According to a Democratic strategist unaligned with any campaign but with knowledge of the situation gleaned from all three camps, the answer is simple: Obama blew it. Speaking to Edwards on the day he exited the race, Obama came across as glib and aloof. His response to Edwards’s imprecations that he make poverty a central part of his agenda was shallow, perfunctory, pat. Clinton, by contrast, engaged Edwards in a lengthy policy discussion. Her affect was solicitous and respectful. When Clinton met Edwards face-to-face in North Carolina ten days later, her approach continued to impress; she even made headway with Elizabeth. Whereas in his Edwards sit-down, Obama dug himself in deeper, getting into a fight with Elizabeth about health care, insisting that his plan is universal (a position she considers a crock), high-handedly criticizing Clinton’s plan (and by extension Edwards’s) for its insurance mandate.
(via The Page)
New York has an interesting — if not exceptionally deep — photo essay about homelessness in the city. From Nancy’s story (the only one longer than a paragraph):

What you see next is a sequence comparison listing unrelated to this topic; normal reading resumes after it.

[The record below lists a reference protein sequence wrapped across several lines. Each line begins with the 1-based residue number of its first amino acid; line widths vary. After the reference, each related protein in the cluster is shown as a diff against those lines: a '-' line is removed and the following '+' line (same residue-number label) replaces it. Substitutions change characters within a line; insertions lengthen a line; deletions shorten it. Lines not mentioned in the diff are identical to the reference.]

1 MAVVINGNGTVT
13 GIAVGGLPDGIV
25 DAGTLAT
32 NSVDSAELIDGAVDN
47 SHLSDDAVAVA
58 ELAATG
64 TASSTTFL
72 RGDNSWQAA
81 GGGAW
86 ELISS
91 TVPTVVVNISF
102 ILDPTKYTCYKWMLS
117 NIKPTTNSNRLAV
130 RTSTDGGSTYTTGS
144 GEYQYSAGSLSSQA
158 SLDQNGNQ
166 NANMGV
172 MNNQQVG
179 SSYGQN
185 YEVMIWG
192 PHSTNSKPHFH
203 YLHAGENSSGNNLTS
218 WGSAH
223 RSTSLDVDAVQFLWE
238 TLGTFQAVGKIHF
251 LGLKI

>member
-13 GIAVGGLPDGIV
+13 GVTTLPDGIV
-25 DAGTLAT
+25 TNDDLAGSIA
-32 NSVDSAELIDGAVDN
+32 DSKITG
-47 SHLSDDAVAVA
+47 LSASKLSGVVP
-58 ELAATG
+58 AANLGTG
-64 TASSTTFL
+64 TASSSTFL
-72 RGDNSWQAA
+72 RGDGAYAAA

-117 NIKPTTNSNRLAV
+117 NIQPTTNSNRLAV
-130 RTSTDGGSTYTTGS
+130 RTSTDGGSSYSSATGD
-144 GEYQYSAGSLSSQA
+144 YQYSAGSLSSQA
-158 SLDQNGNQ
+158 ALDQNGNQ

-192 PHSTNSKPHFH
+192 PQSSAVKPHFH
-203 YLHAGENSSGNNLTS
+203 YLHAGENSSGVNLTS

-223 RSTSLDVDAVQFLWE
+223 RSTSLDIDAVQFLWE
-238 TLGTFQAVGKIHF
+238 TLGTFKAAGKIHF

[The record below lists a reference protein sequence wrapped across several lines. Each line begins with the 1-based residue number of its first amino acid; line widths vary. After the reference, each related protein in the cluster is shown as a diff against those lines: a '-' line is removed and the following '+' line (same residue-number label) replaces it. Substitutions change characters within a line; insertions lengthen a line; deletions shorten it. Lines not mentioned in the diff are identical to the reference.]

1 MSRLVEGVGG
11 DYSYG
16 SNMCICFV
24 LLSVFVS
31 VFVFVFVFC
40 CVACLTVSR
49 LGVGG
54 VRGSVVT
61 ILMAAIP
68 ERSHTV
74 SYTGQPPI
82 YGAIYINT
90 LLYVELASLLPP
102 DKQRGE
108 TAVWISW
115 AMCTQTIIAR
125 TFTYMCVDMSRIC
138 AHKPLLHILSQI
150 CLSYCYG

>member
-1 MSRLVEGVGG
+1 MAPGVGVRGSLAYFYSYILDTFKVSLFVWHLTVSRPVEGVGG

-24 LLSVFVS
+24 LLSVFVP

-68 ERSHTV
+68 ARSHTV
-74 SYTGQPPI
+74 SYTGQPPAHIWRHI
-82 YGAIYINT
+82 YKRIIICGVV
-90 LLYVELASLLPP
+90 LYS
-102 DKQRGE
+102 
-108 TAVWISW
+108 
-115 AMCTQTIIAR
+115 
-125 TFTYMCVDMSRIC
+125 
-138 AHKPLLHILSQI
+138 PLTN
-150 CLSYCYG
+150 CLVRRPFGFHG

It’s a cold night—we can see our breath—but under the overpass, Nancy’s warm. “I got, like, six blankets here,” she says, laughing and coughing at the same time. The river bubbles. The glow of a streetlamp shines on the water like moonlight. “The river’s peaceful to me,” she says. She’s been homeless now for almost four years, moving from place to place. She says she likes this spot the best, but as the night goes on, she talks about the sacrifices she’s made, the three children she rarely, if ever, sees—a teenager, a 4-year-old, and a 2-year-old. Talking about the children makes Nancy cry—long, low sobs.
Soon enough, though, she’s better. “I love to cry,” she says. It’s one of the reasons she won’t take Prozac. “When I’m on the mental meds, I don’t like the way I feel,” she says. “I’m not Nancy.”
John Heilemann deftly handles the oft-ignored disparity between the media coverage of Senators Obama and Clinton.